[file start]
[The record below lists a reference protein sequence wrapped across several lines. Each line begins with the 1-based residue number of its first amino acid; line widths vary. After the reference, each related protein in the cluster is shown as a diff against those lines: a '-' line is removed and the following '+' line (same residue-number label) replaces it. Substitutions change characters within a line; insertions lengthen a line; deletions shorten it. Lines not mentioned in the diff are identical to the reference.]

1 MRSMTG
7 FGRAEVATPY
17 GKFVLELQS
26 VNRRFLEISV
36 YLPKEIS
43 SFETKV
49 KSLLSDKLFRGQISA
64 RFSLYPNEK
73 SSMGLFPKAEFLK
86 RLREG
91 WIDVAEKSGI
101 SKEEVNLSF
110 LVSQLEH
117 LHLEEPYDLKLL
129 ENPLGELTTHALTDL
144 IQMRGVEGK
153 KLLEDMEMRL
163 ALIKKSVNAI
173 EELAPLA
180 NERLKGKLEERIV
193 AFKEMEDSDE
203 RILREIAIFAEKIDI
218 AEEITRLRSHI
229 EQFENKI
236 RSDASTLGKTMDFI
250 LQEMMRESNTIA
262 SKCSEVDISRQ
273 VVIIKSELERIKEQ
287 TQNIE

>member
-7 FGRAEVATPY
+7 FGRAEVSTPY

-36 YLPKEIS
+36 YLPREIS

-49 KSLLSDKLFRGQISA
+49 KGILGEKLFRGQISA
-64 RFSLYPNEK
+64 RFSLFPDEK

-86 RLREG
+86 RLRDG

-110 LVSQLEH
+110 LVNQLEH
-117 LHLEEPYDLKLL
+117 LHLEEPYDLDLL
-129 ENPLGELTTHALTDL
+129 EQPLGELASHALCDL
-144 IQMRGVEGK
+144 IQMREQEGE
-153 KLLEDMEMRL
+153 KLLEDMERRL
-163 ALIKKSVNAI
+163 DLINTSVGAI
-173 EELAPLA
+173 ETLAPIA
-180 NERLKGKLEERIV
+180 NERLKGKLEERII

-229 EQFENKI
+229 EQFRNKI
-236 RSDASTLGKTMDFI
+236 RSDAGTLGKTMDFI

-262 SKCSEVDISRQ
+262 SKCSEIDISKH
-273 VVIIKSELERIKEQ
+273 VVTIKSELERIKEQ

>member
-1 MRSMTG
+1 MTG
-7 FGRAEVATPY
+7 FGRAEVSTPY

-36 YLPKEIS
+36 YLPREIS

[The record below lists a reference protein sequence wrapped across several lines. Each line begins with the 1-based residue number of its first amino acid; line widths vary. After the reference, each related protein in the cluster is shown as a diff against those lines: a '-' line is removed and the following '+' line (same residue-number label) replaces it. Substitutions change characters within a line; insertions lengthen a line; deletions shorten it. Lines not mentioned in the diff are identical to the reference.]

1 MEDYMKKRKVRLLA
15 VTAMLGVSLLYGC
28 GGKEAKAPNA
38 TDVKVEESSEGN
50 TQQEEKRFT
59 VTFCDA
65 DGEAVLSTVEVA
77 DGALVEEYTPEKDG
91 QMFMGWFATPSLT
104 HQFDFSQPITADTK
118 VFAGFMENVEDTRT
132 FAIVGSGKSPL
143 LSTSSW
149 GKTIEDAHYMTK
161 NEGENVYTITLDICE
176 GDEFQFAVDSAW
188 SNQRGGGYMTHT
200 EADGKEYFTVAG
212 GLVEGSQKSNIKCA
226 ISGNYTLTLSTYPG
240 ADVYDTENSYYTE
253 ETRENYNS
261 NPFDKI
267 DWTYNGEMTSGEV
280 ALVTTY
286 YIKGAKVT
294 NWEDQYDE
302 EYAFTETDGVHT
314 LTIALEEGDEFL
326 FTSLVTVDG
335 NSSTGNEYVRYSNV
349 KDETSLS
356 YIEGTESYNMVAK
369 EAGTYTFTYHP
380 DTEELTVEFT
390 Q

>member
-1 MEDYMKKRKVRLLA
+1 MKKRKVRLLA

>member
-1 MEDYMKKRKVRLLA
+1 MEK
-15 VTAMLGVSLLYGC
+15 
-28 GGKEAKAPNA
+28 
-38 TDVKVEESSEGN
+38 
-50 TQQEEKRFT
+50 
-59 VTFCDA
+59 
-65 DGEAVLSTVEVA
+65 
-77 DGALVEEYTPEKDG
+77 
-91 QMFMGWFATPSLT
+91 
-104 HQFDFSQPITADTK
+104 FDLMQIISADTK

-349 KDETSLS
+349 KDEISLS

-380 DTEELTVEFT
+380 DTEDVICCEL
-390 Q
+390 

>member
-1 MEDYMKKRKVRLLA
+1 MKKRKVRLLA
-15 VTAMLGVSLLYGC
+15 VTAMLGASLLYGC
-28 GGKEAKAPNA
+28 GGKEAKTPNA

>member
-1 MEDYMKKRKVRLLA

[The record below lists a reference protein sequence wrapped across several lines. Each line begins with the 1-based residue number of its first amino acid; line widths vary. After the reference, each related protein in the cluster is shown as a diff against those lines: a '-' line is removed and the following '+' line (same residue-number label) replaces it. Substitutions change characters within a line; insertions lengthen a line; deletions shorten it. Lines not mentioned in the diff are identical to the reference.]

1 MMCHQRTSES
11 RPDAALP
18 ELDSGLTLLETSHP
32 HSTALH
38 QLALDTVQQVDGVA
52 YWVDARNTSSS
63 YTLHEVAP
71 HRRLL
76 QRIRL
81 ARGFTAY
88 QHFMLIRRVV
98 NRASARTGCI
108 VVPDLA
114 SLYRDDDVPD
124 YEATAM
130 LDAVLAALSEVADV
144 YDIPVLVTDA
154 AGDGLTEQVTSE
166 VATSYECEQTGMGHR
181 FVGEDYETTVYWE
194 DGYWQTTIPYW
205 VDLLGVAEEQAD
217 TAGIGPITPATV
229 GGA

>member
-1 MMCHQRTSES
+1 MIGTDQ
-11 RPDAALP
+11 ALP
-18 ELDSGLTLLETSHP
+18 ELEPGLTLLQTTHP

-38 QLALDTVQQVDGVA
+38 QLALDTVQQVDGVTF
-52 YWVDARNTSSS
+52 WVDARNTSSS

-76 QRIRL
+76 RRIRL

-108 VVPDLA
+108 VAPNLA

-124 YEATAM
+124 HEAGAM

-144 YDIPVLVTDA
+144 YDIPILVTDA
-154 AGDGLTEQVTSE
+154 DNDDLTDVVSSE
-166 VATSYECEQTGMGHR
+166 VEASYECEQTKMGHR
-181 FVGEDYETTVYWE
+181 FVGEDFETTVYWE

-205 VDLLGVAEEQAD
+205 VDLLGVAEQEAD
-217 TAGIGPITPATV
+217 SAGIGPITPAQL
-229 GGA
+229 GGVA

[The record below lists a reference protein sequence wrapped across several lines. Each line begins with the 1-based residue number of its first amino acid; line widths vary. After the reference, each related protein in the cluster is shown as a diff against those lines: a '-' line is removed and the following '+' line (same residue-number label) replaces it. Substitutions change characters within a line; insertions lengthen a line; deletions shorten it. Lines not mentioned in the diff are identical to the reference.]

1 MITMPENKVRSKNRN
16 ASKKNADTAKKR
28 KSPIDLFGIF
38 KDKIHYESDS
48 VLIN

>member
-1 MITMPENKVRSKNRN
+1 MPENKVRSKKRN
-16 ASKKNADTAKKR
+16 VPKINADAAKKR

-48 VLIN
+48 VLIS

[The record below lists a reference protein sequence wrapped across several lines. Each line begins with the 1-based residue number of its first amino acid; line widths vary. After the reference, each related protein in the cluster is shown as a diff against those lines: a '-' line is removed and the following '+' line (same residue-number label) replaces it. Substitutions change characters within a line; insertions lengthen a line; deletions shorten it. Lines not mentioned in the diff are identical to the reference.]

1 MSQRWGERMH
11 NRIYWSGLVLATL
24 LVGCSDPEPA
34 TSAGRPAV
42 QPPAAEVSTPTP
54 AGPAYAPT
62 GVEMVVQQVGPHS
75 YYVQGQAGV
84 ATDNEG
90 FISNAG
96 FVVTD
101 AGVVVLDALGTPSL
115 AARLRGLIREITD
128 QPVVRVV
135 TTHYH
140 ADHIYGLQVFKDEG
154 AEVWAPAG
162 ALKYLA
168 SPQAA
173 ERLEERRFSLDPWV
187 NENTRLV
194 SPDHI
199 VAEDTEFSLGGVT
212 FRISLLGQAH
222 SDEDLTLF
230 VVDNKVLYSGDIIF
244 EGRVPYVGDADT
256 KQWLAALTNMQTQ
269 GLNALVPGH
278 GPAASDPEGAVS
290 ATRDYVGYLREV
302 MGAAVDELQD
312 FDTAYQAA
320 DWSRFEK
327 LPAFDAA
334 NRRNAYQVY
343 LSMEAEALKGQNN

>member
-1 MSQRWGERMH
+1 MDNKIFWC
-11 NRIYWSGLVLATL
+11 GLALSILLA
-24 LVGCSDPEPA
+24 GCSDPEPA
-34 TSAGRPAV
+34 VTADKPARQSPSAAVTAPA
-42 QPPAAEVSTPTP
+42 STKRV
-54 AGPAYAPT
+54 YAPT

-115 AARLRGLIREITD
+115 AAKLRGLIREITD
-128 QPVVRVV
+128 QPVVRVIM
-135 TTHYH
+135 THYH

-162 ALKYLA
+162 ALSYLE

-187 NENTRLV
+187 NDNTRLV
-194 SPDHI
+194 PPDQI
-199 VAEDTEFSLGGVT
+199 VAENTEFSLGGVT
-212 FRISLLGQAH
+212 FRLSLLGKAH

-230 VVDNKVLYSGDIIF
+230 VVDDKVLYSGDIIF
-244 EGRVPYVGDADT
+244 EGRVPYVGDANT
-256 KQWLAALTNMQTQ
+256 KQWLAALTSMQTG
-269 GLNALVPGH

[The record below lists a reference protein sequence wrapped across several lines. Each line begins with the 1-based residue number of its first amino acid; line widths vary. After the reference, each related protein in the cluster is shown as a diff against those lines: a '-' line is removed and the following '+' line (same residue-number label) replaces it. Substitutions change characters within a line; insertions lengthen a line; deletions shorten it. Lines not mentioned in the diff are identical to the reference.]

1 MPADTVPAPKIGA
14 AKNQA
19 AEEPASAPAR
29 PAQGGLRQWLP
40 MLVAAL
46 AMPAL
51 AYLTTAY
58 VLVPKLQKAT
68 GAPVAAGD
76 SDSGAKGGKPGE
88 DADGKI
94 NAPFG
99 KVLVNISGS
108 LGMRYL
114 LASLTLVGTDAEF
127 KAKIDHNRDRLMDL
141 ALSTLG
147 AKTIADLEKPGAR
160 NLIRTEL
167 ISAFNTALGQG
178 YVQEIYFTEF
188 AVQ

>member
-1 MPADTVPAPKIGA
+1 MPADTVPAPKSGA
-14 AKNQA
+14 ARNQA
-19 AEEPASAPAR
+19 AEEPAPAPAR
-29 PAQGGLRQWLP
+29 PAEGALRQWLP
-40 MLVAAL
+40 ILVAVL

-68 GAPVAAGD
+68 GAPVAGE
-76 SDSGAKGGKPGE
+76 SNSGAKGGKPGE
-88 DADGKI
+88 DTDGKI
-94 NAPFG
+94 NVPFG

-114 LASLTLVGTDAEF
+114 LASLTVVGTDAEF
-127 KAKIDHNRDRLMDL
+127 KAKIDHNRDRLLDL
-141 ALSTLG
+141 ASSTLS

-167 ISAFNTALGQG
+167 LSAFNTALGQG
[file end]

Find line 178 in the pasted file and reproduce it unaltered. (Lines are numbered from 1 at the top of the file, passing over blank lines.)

+11 ALP